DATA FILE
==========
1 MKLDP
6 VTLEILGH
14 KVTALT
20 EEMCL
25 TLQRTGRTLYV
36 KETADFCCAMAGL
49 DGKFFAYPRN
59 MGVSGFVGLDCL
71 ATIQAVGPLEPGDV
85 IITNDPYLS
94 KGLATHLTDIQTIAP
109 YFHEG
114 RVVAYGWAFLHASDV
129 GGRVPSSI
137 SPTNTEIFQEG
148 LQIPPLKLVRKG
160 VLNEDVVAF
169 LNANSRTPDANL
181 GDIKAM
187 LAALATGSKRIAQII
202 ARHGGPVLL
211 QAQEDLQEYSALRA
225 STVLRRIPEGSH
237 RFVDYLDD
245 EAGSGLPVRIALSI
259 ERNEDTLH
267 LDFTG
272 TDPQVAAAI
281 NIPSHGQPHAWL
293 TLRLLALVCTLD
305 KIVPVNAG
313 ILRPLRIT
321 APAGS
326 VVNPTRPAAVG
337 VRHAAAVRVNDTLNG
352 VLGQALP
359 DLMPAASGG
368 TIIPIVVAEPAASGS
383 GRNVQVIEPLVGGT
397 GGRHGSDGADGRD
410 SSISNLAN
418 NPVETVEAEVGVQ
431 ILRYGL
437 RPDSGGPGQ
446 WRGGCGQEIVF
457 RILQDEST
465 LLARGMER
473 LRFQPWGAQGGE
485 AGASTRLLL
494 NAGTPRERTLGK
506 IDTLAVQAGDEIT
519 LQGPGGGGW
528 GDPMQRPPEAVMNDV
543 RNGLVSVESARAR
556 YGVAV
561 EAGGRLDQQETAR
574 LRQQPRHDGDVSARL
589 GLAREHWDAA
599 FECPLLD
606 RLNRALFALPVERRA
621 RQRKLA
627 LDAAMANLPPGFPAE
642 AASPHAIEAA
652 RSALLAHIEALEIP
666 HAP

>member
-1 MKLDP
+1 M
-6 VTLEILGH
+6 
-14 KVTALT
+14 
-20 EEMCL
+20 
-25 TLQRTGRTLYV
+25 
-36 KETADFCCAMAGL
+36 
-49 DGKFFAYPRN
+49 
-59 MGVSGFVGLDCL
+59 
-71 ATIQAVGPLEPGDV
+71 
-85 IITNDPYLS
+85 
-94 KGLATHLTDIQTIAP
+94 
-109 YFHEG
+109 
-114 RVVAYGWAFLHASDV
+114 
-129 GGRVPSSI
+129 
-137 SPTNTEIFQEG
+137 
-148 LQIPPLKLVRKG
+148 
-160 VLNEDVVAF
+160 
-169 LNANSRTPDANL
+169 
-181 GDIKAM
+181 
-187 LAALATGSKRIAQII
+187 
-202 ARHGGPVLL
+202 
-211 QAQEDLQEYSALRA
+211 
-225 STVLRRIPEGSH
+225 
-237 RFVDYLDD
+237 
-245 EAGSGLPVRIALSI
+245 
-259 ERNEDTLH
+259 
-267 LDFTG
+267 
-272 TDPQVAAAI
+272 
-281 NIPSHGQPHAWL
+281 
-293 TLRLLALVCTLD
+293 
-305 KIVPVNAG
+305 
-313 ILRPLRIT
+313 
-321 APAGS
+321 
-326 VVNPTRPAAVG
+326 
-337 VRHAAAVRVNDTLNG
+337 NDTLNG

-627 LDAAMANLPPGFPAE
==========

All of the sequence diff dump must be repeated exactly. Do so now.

1 MKLDP
6 VTLEILGH
14 KVTALT
20 EEMCL
25 TLQRTGRTLYV
36 KETADFCCAMAGL
49 DGKFFAYPRN
59 MGVSGFVGLDCL
71 ATIQAVGPLEPGDV
85 IITNDPYLS
94 KGLATHLTDIQTIAP
109 YFHEG
114 RVVAYGWAFLHASDV
129 GGRVPSSI
137 SPTNTEIFQEG
148 LQIPPLKLVRKG
160 VLNEDVVAF
169 LNANSRTPDANL
181 GDIKAM
187 LAALATGSKRIAQII
202 ARHGGPVLL
211 QAQEDLQEYSALRA
225 STVLRRIPEGSH
237 RFVDYLDD
245 EAGSGLPVRIALSI
259 ERNEDTLH
267 LDFTG
272 TDPQVAAAI
281 NIPSHGQPHAWL
293 TLRLLALVCTLD
305 KIVPVNAG
313 ILRPLRIT
321 APAGS
326 VVNPTRPAAVG
337 VRHAAAVRVNDTLNG
352 VLGQALP
359 DLMPAASGG
368 TIIPIVVAEPAASGS
383 GRNVQVIEPLVGGT
397 GGRHGSDGADGRD
410 SSISNLAN
418 NPVETVEAEVGVQ
431 ILRYGL
437 RPDSGGPGQ
446 WRGGCGQEIVF
457 RILQDEST
465 LLARGMER
473 LRFQPWGAQGGE
485 AGASTRLLL
494 NAGTPRERTLGK
506 IDTLAVQAGDEIT
519 LQGPGGGGW
528 GDPMQRPPEAVMNDV
543 RNGLVSVESARAR
556 YGVAV
561 EAGGRLDQQETAR
574 LRQQPRHDGDVSARL
589 GLAREHWDAA
599 FECPLLD
606 RLNRALFALPVERRA
621 RQRKLA
627 LDAAMANLPPGFPAE
642 AASPHAIEAA
652 RSALLAHIEALEIP
666 HAP

>member
-1 MKLDP
+1 M
-6 VTLEILGH
+6 
-14 KVTALT
+14 
-20 EEMCL
+20 
-25 TLQRTGRTLYV
+25 
-36 KETADFCCAMAGL
+36 
-49 DGKFFAYPRN
+49 
-59 MGVSGFVGLDCL
+59 
-71 ATIQAVGPLEPGDV
+71 
-85 IITNDPYLS
+85 
-94 KGLATHLTDIQTIAP
+94 
-109 YFHEG
+109 
-114 RVVAYGWAFLHASDV
+114 
-129 GGRVPSSI
+129 
-137 SPTNTEIFQEG
+137 
-148 LQIPPLKLVRKG
+148 
-160 VLNEDVVAF
+160 
-169 LNANSRTPDANL
+169 
-181 GDIKAM
+181 
-187 LAALATGSKRIAQII
+187 
-202 ARHGGPVLL
+202 
-211 QAQEDLQEYSALRA
+211 
-225 STVLRRIPEGSH
+225 
-237 RFVDYLDD
+237 
-245 EAGSGLPVRIALSI
+245 
-259 ERNEDTLH
+259 
-267 LDFTG
+267 
-272 TDPQVAAAI
+272 
-281 NIPSHGQPHAWL
+281 
-293 TLRLLALVCTLD
+293 
-305 KIVPVNAG
+305 
-313 ILRPLRIT
+313 
-321 APAGS
+321 
-326 VVNPTRPAAVG
+326 
-337 VRHAAAVRVNDTLNG
+337 NDTLNG

-627 LDAAMANLPPGFPAE